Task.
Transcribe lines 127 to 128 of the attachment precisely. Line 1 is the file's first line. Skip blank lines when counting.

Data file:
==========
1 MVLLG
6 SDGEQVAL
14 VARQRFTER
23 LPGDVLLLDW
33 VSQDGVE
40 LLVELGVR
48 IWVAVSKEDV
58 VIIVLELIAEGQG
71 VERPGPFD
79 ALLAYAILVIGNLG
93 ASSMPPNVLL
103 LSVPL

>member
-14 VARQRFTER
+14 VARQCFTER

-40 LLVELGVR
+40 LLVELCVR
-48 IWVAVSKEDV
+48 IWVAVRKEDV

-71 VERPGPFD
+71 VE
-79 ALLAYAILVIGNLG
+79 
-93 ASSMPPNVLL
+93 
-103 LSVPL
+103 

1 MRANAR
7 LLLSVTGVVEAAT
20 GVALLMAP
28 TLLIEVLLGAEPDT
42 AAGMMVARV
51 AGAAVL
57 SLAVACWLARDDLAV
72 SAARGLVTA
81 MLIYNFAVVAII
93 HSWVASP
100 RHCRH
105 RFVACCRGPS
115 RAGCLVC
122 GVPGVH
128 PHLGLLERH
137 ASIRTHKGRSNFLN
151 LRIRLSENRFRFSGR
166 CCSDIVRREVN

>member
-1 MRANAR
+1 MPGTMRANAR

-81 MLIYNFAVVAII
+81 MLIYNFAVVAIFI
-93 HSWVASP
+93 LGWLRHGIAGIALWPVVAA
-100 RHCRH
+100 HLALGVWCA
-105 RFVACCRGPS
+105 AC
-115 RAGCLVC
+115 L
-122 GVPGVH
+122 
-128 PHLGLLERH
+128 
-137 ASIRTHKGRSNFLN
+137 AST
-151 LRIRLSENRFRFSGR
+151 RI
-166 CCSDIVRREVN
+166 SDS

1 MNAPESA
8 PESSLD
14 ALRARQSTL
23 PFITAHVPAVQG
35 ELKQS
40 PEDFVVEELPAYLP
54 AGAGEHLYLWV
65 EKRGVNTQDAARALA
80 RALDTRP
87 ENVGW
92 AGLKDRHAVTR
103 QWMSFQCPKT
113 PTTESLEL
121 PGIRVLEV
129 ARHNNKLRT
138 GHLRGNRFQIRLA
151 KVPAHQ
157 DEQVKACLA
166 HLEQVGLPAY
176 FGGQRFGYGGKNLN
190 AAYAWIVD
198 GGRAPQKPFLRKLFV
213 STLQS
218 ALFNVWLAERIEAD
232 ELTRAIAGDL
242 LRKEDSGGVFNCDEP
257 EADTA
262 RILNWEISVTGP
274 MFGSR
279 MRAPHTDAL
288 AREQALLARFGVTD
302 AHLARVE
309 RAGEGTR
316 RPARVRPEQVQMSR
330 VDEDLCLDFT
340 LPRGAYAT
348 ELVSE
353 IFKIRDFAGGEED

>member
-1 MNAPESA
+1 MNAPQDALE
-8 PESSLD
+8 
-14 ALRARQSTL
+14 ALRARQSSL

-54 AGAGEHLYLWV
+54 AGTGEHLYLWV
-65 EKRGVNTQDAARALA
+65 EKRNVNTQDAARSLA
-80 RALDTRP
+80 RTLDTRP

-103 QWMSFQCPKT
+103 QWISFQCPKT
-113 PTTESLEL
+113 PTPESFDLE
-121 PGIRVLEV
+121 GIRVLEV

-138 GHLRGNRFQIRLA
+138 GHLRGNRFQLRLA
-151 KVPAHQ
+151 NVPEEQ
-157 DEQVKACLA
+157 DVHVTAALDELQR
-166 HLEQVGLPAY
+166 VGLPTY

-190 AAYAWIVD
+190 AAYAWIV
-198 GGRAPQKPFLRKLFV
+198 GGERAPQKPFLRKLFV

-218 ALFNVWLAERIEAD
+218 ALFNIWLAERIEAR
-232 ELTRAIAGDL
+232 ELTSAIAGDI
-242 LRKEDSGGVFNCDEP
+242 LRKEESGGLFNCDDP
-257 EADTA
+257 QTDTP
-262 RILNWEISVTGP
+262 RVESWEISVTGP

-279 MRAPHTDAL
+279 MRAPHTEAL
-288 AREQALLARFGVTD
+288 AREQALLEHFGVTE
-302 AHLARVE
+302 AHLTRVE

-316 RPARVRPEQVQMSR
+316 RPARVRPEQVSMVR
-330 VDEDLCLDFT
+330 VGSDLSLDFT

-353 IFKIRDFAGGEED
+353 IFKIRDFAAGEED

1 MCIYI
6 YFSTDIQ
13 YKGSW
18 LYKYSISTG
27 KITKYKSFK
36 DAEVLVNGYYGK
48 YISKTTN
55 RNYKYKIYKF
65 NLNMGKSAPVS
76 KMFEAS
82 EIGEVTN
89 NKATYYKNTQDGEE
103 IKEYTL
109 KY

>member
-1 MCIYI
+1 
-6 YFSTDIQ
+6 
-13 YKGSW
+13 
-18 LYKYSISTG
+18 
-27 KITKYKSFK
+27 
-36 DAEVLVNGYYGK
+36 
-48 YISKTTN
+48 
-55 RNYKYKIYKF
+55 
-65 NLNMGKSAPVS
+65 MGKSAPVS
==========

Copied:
+138 GHLRGNRFQLRLA
-151 KVPAHQ